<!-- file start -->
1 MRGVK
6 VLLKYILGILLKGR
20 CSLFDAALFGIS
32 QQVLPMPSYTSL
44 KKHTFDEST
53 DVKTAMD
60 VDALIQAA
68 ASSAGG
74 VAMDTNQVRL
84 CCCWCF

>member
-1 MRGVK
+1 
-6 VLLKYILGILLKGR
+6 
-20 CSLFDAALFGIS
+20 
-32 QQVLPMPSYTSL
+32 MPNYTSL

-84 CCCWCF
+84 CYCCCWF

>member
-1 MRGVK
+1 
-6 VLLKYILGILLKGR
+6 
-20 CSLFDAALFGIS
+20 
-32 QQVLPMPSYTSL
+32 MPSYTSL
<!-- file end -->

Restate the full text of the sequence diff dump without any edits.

1 MRGVK
6 VLLKYILGILLKGR
20 CSLFDAALFGIS
32 QQVLPMPSYTSL
44 KKHTFDEST
53 DVKTAMD
60 VDALIQAA
68 ASSAGG
74 VAMDTNQVRL
84 CCCWCF

>member
-1 MRGVK
+1 
-6 VLLKYILGILLKGR
+6 
-20 CSLFDAALFGIS
+20 
-32 QQVLPMPSYTSL
+32 MPNYTSL

-84 CCCWCF
+84 CYCCCWF

>member
-1 MRGVK
+1 
-6 VLLKYILGILLKGR
+6 
-20 CSLFDAALFGIS
+20 
-32 QQVLPMPSYTSL
+32 MPSYTSL